The unexpected ban of secondary school education of girls by the Taliban authority was condemned by the international community. Professor Michael Daxner, who has been actively involved in the higher education sector in Afghanistan for the last several years, gives an overview of challenges currently faced.
The unexpected and sudden ban of secondary school education of girls on 23 March 2022 by the Taliban authority was condemned by the international community and will massively impede further economic assistance and a possible engagement with the regime. This decision further questions the reliability and internal decision-making processes of the Taliban authority. As such, the higher education (HE) sector in the strife-torn country has already been impacted by the regime change as many researchers and scholars have left the country and there seems to be less expertise and political will to uphold achievements of the last 20 years.
Authoritarian regimes are learning fast that without a higher education system functional at the core, their rule will be weakened (Michael Daxner)
Professor Michael Daxner, who has been actively involved in the higher education sector in Afghanistan for the last several years, speaks extensively to Sarah Weiss about the problem. He gives an overview of challenges currently faced and shares recommendations about how the international community could continue to support the higher education sector in Afghanistan. Excerpts from the interview:
Sarah Weiss: Prof. Daxner, you have been involved in the field/ sector of higher education in Afghanistan for many years. Since the power overtaken through the Taliban regime in August 2021, it is especially the understanding/ definition of “education” and the right to education that is being critically discussed at international and local levels. To your observation, what are the main arguments/ points raised in this discussion and by which stakeholders?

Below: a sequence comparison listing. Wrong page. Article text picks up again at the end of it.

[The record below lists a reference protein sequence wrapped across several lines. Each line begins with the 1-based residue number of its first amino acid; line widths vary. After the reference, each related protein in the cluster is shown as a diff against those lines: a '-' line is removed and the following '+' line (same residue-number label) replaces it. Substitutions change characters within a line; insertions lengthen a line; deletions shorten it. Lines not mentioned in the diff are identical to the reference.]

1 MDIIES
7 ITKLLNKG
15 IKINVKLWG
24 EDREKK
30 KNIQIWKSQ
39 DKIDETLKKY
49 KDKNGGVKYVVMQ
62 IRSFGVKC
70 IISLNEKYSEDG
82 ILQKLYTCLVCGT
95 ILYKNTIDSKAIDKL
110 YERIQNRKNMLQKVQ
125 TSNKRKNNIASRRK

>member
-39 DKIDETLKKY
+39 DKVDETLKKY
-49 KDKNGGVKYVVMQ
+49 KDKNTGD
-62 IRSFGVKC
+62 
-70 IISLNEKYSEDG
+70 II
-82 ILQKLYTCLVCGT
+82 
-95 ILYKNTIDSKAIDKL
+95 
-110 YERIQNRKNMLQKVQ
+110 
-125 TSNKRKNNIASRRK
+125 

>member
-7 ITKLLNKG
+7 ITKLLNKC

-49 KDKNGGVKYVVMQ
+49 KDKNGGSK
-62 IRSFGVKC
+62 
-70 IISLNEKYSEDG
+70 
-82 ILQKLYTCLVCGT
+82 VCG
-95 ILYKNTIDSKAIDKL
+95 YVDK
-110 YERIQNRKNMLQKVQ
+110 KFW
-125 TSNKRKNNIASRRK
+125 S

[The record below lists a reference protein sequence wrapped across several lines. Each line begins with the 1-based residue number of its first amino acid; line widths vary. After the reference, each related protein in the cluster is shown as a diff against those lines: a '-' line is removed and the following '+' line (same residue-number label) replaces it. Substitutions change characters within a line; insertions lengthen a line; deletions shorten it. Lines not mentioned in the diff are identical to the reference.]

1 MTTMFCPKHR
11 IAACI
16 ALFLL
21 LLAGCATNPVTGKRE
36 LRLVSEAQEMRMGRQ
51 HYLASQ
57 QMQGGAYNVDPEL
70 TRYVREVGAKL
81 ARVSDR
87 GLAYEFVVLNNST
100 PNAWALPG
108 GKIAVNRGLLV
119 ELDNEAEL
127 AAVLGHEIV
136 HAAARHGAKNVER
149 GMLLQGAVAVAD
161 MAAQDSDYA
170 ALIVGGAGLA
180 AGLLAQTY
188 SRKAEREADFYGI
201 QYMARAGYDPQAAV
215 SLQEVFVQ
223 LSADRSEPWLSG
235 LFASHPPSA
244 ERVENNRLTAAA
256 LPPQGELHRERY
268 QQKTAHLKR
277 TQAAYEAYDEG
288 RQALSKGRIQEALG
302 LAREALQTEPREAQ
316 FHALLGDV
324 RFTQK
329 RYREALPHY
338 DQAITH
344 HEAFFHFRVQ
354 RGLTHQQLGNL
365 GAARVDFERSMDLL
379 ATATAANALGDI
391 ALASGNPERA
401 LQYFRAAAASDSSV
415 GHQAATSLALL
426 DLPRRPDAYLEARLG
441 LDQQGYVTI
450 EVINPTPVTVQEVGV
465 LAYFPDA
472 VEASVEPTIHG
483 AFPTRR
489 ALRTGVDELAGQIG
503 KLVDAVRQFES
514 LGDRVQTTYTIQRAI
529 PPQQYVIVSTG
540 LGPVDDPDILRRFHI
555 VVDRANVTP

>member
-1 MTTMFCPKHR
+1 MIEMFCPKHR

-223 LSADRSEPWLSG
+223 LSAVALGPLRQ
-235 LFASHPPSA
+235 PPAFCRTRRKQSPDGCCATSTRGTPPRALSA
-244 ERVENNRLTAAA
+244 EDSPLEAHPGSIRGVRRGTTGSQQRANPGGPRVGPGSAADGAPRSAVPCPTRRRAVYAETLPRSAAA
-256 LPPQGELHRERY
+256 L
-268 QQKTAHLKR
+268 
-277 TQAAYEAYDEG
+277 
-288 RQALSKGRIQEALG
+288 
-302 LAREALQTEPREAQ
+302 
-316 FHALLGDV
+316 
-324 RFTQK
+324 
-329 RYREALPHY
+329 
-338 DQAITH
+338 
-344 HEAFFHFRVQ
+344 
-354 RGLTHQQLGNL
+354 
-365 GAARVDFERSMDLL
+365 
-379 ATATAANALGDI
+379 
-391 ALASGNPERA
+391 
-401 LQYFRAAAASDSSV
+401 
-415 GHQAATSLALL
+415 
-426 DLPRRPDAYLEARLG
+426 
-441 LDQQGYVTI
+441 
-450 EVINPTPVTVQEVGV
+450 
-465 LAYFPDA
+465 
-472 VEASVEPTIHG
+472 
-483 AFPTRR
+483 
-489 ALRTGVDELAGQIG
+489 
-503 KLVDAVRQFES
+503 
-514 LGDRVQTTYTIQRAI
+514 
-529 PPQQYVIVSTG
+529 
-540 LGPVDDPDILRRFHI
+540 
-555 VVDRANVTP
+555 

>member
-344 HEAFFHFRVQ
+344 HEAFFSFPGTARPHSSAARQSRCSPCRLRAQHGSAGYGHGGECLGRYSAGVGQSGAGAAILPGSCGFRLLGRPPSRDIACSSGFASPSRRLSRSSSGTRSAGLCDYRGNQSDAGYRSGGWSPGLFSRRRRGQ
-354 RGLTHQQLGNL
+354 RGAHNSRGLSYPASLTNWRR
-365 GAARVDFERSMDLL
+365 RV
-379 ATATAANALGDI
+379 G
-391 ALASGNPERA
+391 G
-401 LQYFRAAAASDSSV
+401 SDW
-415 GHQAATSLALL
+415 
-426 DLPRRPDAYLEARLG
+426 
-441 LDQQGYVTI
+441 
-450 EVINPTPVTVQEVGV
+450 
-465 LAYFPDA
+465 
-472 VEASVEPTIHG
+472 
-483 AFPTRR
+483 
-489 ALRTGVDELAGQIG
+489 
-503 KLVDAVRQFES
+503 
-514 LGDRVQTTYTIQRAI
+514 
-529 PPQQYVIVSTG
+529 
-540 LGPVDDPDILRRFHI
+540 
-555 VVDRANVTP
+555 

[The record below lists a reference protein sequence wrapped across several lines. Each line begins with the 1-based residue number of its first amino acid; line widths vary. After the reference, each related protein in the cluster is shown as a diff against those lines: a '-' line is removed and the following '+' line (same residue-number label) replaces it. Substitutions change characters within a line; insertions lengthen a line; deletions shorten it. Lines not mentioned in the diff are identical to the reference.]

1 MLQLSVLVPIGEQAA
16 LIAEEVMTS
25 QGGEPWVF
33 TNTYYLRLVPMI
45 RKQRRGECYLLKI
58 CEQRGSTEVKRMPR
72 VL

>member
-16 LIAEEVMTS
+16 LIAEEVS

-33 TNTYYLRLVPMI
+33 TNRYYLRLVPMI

Michael Daxner: Things are in a flow now. We have a considerate policy by the main actors in the Taliban government - say, pragmatically rigid policy, no real foreign intervention into the system, but certain openness to financial support. I am not sure whether this is a consolidated mainstream policy. In any way, some disciplines are still in real danger, mainly the arts, history and such sciences that are prone to critique of religion and the system. Obviously, the orthodox Islamistic wing of the Taliban has gained ground in an internal controversy.
In the latter field, I observe many attempts to leave the country and to escape the oppression. However, many persons are still hiding and it is difficult to directly reach them.
What were the main achievements in the higher education system in Afghanistan in the last 20 years? How are these achievements at stake now that the Taliban have taken over?
Well, since my first arrival in 2003, there have been quantitative achievements at large, many more students, and many more private higher education institutions, some of them under the protection of the state. Student figures rose from 37.000 to more than 120,000 within the first 10 years. This is interesting insofar, as many “new” students, many women among them, and returnees from abroad now attend higher education. But, on the other side, many institutions have not reached the minimum standards of higher education. Content-wise, the review is mixed. In quite a few established disciplines and in areas with strong international cooperation, there has been remarkable progress. However, humanities, social sciences and areas like law or medicine have been either neglected or suffered from internal controversies between those who had stayed in the country since the 1990s and the returnees, mainly from the West. Medicine has been extremely interesting. Religious and ideological impact on “real” studies brought much progress in areas like anatomy, the inspection of the (female) body, and the medical treatment of persons at risk. There was progress, however, in many cases countered by traditional groups and, of course, by unqualified male faculty.
The returnees imported not on only up-to-date qualification. They aspired to get positions that had been occupied after the Soviet intervention and the takeover by Mujahideen. It was extremely difficult to get them lawful support, because the legislation in higher education was not yet reformed.
Certainly, stronger participation of female academics and students can be observed. And there have been always “islands” of good performance. And there is a big problem, both in the field of accession to and examinations in the public institutions of higher education: Corrupt or inefficient, or both disqualifications devaluate fields, where there had been some progress. This is a wide field of controversy.